A lot of my favorite games are action-adventure games. There's nothing like taking out wave upon wave of enemies and creating unique combos with whatever weapon you have available to you. God of War is a great example of this. It's got a nice story, the controls and gameplay are nice and smooth, and the combo system can make for some interesting offense. The games themselves are a nice challenge and the boss battles can be epic. Knights Contract, while not the greatest game I've played, still has amazing cinematics to go along with its
story, and while your AI partner can be as dumb as a rock sometimes, you can still dish out some nice offense using your sword and finish off your opponent with a spell after impaling them. Thor...well, the story's okay, the action is there, but it just doesn't have the feel of other big action-adventure games. To find out why that is, let's take a look at Thor: God of Thunder on the Xbox 360.
The first thing that should catch a lot of people's attention to a modern-day action-adventure game is the story and cinematics. Knights Contract had an interesting plot concept, and while the cinematics and cut-scenes would pop-up at the most annoying of times, they were really well done, looked awesome, and told the story nicely. The first thing I saw with Thor's cinematics was that it used some sort of blur filter or something. I'm not sure how best to describe it, but if you watch it, the scenery and characters have a small blur effect, especially when they move. It didn't hurt my eyes or anything, but it didn't look as clear or crisp as other games of this generation. The story isn't all that bad from what I played: Asgard is under attack by ice / frost giants (best way to describe them) and Thor fights them off to keep Asgard from being overrun by ice. During the fight (well, off-screen anyway) his friend is killed, so Thor wishes to exact revenge, but his father, Odin, advises against this. However, thanks to his brother Loki, Thor's actions actually result in a deadly assault on Asgard which Thor must stop. Well, that's what I gathered from what I've played.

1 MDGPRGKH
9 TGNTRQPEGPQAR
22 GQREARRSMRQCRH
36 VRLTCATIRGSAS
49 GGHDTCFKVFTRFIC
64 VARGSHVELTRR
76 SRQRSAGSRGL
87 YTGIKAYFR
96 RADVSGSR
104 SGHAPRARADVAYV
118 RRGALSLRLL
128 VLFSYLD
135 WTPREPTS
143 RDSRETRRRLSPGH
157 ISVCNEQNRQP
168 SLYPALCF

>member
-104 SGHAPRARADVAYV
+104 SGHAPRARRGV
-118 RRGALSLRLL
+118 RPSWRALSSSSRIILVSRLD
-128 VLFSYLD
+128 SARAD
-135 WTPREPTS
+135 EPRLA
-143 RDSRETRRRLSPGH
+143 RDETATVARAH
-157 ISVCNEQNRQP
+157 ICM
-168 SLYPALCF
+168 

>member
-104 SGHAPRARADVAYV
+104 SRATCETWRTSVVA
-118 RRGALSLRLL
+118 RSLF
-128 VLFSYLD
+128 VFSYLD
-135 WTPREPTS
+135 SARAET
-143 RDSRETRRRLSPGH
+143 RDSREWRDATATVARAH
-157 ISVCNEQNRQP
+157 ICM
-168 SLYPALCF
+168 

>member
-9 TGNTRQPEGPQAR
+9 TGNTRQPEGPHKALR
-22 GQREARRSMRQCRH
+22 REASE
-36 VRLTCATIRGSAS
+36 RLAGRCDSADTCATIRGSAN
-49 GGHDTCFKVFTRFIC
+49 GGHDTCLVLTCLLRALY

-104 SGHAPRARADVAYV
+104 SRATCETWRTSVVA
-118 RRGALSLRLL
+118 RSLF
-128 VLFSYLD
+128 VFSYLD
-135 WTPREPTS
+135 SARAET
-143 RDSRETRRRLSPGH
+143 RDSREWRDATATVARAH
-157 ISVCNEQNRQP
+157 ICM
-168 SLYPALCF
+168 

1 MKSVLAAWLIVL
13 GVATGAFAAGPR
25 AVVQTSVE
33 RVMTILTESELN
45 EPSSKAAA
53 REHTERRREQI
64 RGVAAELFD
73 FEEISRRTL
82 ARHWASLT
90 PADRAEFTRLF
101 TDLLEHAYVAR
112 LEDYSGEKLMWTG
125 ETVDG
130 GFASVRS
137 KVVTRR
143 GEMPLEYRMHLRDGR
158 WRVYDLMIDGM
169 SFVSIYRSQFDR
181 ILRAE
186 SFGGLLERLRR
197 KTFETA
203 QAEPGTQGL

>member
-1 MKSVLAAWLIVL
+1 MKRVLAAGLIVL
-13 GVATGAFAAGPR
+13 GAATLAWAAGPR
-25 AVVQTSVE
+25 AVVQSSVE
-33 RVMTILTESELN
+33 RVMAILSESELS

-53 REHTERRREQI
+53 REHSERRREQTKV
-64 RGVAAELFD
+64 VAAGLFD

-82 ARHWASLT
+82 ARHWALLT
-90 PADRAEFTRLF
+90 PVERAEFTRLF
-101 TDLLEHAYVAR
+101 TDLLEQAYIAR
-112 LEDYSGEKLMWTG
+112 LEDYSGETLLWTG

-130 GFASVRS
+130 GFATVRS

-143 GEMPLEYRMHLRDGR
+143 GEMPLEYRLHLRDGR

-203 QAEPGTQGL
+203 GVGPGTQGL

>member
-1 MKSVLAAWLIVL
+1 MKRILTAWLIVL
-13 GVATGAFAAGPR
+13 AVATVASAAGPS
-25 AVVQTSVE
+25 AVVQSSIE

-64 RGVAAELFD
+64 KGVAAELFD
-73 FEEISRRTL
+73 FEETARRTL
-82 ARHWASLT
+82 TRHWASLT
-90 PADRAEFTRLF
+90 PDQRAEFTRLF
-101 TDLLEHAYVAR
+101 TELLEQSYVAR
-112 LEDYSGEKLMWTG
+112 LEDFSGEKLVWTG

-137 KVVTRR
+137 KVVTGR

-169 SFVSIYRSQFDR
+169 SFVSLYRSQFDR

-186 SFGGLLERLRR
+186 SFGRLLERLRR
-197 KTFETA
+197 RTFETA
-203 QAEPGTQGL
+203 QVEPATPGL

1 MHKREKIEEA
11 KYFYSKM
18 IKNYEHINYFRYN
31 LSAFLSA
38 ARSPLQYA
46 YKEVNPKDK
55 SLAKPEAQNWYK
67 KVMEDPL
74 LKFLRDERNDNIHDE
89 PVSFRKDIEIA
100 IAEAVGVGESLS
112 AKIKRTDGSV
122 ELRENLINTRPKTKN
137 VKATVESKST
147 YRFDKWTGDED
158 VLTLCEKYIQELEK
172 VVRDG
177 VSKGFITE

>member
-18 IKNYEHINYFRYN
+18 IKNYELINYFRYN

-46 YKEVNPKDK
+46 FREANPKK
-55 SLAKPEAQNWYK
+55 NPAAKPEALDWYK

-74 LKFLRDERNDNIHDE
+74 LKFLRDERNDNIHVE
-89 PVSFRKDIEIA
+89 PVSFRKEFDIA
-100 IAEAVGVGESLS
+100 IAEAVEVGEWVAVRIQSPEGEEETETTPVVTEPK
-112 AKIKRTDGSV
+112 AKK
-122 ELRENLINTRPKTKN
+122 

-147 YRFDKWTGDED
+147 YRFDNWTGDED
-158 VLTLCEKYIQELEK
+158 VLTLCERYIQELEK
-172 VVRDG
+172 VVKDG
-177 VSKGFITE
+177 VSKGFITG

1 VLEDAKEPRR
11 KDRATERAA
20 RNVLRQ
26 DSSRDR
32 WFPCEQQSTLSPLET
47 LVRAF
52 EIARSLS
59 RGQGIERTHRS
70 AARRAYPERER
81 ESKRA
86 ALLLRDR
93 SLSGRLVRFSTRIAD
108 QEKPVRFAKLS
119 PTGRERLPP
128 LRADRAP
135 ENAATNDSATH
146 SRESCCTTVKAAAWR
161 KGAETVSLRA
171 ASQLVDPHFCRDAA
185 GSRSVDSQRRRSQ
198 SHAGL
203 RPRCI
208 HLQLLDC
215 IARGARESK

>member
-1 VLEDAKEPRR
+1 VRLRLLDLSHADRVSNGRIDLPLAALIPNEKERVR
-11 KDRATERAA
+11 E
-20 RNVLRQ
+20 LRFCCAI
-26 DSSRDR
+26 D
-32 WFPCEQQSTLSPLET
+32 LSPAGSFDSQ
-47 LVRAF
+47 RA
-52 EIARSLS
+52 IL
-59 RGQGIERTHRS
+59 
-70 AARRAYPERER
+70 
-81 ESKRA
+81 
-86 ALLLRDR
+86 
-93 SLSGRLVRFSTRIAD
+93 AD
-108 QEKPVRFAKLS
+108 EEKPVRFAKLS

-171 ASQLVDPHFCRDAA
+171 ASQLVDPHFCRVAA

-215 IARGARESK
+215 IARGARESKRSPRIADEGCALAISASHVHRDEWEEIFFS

So the story's not that bad, but I typically play games for the gameplay (don't get me wrong, if the story's good I will pay attention to it), and Thor's gameplay is hit or miss. Much like God of War your melee attacks work on a combo system. The problem is your combos are done by simply hitting X one to four times followed by hitting Y for a finishing attack. This kind of combo system works well in God of War because you have some range to your main weapon, so you can still keep your distance when attacking. Thor has his mighty hammer, Mjolnir, and while you can throw it at enemies, the majority of the damage you'll do with it is up close and personal. Problem is, you have to be really
up close for it to hit. Now I know that a lot of other third-person games have this kind of close-ranged combat, and I'm not saying I don't like that kind of combat. It's just that when 85% of combat is with one button, it gets repetitive quickly. You also have a grapple that you can use to grab enemies. After grabbing a minor enemy you can hit either X, Y, or B to gain You also have a grapple that you can use to grab enemies. After grabbing a minor enemy you can hit either X, Y, or B to gain health, Odin force, or valor respectively, but with major enemies you have to whittle them down a bit until a small orange ball appears on them, and THEN you can grapple them to deal some more damage to them.